EDITORIAL: Pack the house: Home games should be marketed better to students

Editorial Cartoon 2.8.11

Herald staff

The issue: The basketball teams have suffered lackluster attendance at home games this season.

Our stance: The Athletics department should do more to promote home games and get the campus community excited enough to show up.

Last Wednesday about 6,000 students from Warren County and surrounding schools were bused in to attend a Lady Toppers game for the Spread the Red Education Day.

Sure, it was nice to see the kids having fun. But the Herald wonders why the same effort rarely comes from the Athletics department toward the students already on campus.

Attendance has been sparse for both basketball teams this season, and it might be partly the result of little promotion to the campus community.

At the season’s start, home game attendance at men’s basketball games was comfortable; game 12 had the highest attendance at 7,326. Sadly, though, many of those were probably there just because the game was against Louisville. Lately, attendance has dwindled.

For the Lady Toppers, attendance rarely even surpasses 1,000.

The Herald suggests the athletic marketing team do more to target students. They could send an e-mail a day or two before a home game. The teams could go door-to-door in dorms or around to tables in Fresh Foods to pass out T-shirts or other WKU gear close to a game day.

Whatever their methods, they should be stronger than sticking a game schedule on dorm doors or posting signs in the ground that often linger after game day is over. Sometimes it seems the only indicators of a home game are yellow barricades along the Avenue of Champions and the bundled-up parking attendants sitting by them.

Touchdown Tuesdays, Spirit Day campaigns and tailgating are well-promoted during football season. The same attention should be shown to all athletics.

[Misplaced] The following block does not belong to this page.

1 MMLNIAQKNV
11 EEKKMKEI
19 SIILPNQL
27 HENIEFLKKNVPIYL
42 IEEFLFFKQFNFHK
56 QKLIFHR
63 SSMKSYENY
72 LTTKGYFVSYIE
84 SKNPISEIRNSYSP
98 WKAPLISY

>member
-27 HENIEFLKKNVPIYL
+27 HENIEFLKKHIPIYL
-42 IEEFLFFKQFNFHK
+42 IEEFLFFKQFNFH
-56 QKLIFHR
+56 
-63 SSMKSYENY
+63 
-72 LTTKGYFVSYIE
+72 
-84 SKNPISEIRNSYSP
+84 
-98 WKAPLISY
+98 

We recognize the giveaways, cash grab games and other halftime incentives offered during games. But those are no good if students aren’t there to participate.

The marketing isn’t the only problem, though. Students, you are responsible for supporting our teams, too. Especially when all you need to enter the game is your WKU ID card. There is no extra fee, and everyone should take advantage of that.

Student athletes and coaches work hard to represent our university, not only in sports but in academic and other fields also. And though the teams don’t win them all, a part of school pride is sticking with the home team despite their losses.

Any athlete should play well regardless of the number of people watching. But no one can deny that cheers and waving red towels give them a little extra push during game time.

If the Athletics department wants the national attention they so often talk about, they should focus on building some local attention first. And students should be the biggest part of that focus.

This editorial represents the majority opinion of the Herald’s 10-member editorial board.